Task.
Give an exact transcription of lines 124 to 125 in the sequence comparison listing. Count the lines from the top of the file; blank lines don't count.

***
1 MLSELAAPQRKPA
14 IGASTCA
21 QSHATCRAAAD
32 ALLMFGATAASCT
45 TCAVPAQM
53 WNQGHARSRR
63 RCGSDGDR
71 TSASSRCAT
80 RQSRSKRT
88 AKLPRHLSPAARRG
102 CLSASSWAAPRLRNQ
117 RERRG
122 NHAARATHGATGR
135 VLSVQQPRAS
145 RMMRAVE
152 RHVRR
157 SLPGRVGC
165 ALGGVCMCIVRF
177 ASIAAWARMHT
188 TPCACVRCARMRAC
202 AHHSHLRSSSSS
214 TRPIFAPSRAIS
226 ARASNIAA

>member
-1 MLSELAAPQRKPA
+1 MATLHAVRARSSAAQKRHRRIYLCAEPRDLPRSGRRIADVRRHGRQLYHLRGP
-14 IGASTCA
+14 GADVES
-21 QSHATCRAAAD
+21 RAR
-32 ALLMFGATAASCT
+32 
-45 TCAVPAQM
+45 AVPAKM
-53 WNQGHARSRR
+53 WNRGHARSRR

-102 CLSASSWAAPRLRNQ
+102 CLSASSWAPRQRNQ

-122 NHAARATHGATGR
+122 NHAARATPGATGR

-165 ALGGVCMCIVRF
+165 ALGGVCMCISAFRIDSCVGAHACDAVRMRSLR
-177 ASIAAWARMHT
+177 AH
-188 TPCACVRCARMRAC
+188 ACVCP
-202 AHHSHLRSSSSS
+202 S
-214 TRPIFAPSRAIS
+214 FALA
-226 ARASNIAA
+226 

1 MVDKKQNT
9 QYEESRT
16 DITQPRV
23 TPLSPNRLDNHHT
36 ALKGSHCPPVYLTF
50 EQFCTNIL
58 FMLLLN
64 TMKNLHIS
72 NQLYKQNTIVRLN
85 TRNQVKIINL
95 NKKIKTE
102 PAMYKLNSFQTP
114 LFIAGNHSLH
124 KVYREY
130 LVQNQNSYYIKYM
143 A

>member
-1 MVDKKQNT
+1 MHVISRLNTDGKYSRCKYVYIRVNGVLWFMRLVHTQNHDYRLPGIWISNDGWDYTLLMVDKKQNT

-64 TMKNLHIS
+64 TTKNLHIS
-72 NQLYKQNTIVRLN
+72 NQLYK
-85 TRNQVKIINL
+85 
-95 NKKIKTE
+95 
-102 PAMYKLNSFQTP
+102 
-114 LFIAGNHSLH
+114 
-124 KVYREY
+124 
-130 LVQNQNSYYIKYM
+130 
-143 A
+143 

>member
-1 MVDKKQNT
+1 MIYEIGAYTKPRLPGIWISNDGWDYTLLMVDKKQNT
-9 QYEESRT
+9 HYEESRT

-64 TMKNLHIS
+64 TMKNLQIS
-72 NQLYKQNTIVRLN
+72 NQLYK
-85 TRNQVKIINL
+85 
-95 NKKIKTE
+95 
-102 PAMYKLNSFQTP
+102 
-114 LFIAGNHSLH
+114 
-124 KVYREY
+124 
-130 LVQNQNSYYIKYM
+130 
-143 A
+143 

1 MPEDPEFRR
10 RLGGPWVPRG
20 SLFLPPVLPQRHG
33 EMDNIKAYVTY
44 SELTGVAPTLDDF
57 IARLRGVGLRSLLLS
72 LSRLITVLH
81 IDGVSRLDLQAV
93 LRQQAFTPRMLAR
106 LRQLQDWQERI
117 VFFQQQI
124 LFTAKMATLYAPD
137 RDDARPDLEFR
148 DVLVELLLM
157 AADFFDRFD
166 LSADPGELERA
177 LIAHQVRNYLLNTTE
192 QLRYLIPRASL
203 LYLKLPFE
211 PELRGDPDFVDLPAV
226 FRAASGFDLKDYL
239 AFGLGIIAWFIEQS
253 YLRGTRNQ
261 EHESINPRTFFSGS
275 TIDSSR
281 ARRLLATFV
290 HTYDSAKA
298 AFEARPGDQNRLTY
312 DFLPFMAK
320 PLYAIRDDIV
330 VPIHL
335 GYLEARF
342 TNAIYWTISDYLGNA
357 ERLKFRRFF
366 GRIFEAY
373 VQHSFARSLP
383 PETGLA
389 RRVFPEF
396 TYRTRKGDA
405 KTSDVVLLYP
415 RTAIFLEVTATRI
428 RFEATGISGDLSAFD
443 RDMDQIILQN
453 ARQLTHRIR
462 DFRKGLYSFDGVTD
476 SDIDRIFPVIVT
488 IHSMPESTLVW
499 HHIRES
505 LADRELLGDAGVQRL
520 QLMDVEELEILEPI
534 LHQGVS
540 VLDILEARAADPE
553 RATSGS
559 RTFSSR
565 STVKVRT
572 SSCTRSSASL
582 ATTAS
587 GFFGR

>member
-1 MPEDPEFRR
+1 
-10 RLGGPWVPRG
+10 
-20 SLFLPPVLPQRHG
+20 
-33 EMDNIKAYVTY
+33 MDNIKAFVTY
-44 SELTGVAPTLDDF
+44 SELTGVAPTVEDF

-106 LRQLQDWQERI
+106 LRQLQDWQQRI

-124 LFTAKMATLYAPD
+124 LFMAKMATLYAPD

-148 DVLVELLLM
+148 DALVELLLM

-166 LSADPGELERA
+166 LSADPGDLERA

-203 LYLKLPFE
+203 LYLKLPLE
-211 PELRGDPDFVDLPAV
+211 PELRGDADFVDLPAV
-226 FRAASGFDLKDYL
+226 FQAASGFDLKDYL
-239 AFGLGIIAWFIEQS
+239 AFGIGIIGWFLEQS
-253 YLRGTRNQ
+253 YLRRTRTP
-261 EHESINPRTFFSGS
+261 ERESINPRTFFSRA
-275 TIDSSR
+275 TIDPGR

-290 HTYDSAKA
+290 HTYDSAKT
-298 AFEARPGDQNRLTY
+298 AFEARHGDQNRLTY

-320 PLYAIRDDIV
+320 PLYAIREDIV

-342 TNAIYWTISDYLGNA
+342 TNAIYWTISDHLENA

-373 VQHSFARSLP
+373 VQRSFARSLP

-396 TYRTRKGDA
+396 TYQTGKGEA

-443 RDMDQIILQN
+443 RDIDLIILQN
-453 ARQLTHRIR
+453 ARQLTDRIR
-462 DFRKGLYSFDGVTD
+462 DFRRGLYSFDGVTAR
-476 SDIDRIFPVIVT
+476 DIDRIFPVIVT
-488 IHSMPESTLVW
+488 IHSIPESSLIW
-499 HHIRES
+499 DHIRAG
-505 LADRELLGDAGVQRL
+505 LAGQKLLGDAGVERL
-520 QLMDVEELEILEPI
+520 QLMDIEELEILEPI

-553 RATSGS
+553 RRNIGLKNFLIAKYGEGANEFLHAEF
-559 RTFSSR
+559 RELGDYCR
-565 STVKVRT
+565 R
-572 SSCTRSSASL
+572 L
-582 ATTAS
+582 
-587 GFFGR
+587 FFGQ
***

124 LFTAKMATLYAPD
137 RDDARPDLEFR